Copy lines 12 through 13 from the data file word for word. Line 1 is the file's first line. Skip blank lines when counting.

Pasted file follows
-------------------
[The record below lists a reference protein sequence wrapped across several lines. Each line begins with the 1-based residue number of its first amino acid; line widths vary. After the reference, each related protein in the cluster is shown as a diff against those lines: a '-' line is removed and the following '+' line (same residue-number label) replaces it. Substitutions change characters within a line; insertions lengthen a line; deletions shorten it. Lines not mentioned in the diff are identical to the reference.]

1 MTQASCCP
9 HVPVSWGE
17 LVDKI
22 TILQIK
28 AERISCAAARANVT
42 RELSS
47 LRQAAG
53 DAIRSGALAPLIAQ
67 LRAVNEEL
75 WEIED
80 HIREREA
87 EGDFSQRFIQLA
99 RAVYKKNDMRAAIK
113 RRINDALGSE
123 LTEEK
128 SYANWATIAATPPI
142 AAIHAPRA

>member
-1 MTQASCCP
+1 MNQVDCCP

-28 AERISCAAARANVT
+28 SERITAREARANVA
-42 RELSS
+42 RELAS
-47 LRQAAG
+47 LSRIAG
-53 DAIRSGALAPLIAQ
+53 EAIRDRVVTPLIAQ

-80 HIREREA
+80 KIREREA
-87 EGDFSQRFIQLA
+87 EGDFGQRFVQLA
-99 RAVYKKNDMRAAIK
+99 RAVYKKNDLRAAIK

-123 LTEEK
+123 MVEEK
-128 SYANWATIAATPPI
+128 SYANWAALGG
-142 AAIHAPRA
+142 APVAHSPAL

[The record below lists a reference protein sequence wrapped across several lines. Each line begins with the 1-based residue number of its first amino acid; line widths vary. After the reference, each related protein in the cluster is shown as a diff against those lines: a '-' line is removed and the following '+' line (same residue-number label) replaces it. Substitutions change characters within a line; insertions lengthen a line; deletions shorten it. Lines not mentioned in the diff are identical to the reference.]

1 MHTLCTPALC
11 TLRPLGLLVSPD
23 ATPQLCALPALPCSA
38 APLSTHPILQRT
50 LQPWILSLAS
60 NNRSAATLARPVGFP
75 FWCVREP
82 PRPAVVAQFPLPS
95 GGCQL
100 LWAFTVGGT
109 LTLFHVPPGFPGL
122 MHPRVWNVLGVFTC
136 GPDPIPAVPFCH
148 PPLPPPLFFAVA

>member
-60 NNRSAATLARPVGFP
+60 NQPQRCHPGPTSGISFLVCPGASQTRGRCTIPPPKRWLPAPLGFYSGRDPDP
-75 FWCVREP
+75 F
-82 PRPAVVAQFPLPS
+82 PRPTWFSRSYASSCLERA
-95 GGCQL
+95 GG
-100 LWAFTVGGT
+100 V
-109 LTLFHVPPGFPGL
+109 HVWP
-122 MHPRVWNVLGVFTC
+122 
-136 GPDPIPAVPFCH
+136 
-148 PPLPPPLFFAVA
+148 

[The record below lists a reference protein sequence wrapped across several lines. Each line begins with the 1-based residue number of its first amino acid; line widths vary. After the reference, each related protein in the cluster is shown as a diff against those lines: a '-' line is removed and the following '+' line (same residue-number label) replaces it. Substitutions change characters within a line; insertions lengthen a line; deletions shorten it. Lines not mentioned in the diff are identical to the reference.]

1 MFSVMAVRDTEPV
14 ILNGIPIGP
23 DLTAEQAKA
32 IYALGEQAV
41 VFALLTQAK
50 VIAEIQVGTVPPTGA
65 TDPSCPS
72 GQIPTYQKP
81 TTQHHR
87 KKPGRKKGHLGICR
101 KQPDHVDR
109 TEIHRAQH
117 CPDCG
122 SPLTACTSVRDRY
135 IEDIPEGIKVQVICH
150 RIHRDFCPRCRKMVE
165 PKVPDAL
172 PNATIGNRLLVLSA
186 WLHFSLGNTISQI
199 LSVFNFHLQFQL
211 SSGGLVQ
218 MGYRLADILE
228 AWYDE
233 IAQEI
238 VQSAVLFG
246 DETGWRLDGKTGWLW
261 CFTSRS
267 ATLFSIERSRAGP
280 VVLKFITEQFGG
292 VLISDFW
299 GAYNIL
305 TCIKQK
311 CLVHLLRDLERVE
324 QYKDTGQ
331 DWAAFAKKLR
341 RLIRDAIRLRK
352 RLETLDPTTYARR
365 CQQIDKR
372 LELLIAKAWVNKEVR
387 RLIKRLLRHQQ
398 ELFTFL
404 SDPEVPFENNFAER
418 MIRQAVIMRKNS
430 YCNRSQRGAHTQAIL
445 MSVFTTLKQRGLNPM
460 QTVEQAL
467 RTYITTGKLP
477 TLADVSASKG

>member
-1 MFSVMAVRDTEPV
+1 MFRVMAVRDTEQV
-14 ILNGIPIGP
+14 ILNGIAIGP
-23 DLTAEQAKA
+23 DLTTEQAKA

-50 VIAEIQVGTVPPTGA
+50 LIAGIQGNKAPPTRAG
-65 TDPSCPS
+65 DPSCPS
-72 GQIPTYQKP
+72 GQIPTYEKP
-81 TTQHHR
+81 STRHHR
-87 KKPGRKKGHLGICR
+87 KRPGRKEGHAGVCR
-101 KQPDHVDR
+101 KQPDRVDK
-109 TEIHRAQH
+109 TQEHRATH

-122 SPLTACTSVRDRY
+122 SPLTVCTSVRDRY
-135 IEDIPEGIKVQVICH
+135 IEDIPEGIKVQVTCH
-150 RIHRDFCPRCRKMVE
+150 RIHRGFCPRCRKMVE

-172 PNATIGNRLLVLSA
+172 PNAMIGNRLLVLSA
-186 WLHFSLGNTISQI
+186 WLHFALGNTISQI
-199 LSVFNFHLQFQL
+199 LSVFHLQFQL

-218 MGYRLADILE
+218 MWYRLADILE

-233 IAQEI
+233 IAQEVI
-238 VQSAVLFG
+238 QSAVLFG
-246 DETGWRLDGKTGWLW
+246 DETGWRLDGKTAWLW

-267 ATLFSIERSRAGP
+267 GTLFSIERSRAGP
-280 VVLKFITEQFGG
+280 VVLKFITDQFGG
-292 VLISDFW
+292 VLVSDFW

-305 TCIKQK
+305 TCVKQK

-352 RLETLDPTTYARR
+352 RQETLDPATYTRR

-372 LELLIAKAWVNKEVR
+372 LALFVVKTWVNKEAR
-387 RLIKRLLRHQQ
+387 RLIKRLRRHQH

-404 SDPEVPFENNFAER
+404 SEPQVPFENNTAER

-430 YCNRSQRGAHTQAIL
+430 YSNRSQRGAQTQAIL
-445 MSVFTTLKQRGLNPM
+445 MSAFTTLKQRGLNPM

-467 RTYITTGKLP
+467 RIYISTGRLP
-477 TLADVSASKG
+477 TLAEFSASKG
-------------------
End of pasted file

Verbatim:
80 HIREREA
87 EGDFSQRFIQLA